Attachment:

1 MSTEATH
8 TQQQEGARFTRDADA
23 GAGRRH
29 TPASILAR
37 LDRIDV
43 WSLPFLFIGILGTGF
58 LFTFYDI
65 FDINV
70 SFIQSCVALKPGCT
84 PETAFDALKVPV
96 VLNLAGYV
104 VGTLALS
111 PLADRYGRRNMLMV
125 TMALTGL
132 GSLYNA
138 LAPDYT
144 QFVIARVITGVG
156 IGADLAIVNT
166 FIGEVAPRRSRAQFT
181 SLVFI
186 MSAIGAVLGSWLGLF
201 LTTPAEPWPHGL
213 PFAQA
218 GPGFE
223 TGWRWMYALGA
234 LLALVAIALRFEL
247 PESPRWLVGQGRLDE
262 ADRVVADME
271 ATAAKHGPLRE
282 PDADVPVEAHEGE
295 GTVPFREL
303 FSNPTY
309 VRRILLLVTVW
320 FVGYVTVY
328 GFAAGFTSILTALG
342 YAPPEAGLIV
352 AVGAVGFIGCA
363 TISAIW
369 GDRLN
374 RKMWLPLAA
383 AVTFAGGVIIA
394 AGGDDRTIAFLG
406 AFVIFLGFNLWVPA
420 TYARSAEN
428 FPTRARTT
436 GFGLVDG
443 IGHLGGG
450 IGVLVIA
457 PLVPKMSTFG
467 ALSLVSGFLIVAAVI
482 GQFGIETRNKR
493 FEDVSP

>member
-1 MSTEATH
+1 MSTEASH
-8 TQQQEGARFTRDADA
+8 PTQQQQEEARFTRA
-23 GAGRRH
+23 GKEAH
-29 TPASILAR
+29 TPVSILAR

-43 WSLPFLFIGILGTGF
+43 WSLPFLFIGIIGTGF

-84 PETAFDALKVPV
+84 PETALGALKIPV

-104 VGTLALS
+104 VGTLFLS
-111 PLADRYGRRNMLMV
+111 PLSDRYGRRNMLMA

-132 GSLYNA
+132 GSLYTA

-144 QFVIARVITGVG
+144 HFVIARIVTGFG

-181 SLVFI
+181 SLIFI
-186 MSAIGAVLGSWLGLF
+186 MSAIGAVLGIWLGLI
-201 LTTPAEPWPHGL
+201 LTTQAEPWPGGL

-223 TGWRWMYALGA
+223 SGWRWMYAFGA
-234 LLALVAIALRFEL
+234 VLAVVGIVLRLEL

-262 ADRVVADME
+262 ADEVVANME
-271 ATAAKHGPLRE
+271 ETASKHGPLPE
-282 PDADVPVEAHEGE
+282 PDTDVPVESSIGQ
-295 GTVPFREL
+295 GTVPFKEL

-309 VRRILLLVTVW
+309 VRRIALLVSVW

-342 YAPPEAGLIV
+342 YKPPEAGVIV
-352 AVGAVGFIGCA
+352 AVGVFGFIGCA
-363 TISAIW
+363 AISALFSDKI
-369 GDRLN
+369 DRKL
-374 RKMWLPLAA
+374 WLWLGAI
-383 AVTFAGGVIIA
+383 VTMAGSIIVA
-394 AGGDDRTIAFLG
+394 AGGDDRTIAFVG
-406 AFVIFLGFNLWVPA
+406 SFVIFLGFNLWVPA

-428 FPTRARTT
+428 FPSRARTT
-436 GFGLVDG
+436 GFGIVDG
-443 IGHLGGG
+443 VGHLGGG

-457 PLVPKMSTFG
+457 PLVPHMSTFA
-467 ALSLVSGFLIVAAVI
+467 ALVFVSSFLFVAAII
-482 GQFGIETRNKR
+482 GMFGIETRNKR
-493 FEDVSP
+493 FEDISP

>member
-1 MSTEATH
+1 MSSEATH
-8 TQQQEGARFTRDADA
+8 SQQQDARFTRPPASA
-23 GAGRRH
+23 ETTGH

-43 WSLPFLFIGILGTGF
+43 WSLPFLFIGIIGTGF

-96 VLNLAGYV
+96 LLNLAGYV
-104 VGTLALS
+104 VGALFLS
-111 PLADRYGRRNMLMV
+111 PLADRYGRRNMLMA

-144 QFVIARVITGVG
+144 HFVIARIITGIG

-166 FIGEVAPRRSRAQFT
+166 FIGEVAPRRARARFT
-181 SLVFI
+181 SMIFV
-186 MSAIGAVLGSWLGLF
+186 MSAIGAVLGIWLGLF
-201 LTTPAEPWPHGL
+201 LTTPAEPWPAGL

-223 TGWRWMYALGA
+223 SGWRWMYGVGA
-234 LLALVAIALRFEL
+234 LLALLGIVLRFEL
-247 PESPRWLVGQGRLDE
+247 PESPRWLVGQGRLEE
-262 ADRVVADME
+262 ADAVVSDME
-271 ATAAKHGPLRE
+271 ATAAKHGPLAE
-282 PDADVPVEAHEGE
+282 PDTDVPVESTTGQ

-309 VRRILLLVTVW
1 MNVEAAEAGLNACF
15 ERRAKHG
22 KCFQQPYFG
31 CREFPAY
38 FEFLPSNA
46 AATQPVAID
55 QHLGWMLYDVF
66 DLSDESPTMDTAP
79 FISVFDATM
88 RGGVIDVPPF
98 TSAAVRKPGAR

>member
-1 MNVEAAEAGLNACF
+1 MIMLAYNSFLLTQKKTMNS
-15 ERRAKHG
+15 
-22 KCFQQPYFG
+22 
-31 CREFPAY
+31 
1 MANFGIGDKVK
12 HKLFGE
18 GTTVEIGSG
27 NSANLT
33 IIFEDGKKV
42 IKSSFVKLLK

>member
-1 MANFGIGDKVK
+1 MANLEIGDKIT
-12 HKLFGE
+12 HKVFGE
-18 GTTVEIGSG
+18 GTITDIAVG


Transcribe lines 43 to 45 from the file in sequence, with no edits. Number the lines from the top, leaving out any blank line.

406 AFVIFLGFNLWVPA
420 TYARSAEN
428 FPTRARTT